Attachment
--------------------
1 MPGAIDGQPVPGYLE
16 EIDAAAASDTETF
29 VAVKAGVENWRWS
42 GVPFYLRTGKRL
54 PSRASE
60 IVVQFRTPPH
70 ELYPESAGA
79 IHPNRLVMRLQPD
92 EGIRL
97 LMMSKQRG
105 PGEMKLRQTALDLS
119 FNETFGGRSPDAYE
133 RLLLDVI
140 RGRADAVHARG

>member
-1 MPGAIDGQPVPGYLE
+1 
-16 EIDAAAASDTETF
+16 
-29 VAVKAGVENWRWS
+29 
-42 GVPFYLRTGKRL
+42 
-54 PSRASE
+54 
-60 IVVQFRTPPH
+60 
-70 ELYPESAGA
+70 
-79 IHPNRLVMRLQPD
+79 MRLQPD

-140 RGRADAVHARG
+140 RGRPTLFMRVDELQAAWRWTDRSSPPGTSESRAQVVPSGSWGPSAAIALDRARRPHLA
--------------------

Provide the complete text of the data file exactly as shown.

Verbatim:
1 MPGAIDGQPVPGYLE
16 EIDAAAASDTETF
29 VAVKAGVENWRWS
42 GVPFYLRTGKRL
54 PSRASE
60 IVVQFRTPPH
70 ELYPESAGA
79 IHPNRLVMRLQPD
92 EGIRL
97 LMMSKQRG
105 PGEMKLRQTALDLS
119 FNETFGGRSPDAYE
133 RLLLDVI
140 RGRADAVHARG

>member
-1 MPGAIDGQPVPGYLE
+1 
-16 EIDAAAASDTETF
+16 
-29 VAVKAGVENWRWS
+29 
-42 GVPFYLRTGKRL
+42 
-54 PSRASE
+54 
-60 IVVQFRTPPH
+60 
-70 ELYPESAGA
+70 
-79 IHPNRLVMRLQPD
+79 MRLQPD

-140 RGRADAVHARG
+140 RGRPTLFMRVDELQAAWRWTDRSSPPGTSESRAQVVPSGSWGPSAAIALDRARRPHLA